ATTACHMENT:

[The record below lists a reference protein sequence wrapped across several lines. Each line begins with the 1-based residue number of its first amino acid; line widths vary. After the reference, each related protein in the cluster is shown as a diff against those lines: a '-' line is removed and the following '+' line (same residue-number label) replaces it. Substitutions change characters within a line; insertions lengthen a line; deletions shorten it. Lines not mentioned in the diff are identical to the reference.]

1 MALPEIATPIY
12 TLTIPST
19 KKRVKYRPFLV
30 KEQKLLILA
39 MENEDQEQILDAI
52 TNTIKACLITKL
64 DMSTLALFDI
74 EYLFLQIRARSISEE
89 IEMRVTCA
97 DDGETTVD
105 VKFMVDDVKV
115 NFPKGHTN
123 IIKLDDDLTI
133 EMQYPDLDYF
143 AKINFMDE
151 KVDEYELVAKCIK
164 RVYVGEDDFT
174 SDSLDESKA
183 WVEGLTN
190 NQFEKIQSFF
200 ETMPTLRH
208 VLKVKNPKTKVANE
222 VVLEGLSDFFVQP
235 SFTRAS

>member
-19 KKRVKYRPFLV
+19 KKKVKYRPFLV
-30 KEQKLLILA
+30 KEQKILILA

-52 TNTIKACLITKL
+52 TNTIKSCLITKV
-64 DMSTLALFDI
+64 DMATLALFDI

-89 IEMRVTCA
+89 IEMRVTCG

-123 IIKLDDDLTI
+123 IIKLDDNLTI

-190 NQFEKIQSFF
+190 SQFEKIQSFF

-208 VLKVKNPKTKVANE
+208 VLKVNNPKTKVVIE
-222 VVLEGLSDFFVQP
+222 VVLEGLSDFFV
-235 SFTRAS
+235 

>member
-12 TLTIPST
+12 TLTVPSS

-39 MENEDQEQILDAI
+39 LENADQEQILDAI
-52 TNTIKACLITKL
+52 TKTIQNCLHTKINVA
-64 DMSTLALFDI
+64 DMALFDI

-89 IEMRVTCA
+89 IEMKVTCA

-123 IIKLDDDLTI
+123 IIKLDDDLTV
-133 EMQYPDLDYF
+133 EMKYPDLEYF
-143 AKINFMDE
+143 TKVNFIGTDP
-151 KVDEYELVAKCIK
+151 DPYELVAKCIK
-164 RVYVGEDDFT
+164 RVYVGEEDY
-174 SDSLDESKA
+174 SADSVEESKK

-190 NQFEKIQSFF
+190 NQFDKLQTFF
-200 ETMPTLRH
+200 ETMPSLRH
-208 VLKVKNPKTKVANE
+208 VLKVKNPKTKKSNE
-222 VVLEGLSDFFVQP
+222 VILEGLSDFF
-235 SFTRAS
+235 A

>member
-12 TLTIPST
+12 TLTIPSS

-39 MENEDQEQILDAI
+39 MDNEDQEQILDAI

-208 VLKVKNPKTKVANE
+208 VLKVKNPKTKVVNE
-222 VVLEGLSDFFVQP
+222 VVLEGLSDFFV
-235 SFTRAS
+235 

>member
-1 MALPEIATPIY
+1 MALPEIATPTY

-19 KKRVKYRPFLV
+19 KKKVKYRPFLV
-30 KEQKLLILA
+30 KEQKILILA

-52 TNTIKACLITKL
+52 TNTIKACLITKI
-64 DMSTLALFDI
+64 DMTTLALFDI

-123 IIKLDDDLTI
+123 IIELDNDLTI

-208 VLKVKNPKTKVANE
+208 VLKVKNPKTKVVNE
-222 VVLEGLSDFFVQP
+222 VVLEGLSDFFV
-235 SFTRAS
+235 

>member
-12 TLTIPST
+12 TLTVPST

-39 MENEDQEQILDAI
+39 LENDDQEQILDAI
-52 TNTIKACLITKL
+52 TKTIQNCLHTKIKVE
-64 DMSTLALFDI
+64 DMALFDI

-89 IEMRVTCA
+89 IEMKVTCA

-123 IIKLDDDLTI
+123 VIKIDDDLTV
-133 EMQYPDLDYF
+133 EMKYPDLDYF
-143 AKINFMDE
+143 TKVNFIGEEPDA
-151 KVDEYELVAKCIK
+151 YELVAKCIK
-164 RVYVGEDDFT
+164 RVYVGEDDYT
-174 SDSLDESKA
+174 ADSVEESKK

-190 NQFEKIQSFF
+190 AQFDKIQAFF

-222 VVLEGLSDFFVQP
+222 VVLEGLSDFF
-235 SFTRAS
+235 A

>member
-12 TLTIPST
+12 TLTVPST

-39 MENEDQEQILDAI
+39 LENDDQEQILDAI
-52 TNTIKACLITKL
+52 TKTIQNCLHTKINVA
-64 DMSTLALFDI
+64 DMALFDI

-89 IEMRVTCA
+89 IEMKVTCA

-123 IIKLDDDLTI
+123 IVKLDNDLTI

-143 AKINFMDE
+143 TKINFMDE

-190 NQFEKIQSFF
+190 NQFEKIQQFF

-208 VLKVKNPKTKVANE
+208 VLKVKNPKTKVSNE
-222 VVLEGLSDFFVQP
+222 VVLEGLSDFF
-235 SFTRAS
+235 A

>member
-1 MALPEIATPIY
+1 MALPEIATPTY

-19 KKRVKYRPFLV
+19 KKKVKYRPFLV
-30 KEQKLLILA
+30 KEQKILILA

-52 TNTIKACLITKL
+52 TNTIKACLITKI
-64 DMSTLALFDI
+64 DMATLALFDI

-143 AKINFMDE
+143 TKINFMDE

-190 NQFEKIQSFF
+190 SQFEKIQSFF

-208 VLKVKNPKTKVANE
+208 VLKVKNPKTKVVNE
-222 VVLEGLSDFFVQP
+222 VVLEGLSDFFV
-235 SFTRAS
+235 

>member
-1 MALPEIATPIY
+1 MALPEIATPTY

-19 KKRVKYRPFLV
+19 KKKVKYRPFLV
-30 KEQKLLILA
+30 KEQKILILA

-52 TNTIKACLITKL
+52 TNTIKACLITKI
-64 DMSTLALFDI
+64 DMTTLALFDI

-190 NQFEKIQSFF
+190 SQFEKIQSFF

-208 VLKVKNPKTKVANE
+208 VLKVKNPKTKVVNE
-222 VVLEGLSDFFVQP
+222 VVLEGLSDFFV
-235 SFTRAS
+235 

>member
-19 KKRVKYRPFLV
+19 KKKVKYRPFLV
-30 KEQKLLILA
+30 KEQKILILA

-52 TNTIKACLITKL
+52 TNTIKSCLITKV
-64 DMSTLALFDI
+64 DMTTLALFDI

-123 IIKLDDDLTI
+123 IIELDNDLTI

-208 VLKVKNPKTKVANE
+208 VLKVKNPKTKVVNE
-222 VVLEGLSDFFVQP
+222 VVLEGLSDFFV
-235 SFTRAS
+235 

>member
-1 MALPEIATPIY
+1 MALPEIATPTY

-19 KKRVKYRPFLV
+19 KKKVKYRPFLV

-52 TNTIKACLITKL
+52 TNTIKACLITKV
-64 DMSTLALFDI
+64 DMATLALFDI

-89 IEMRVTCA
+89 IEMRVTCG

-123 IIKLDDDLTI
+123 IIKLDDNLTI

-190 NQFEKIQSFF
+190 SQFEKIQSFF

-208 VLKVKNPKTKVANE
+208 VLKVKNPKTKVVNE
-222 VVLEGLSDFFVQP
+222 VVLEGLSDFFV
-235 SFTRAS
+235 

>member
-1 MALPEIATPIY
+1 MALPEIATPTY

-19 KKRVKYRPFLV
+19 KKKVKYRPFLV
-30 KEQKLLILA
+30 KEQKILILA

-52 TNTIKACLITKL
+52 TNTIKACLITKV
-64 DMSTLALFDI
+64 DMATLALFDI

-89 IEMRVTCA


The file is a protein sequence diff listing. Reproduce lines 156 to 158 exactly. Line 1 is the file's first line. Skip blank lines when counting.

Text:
-208 VLKVKNPKTKVANE
+208 VLKVKNPKTKVSNE
-222 VVLEGLSDFFVQP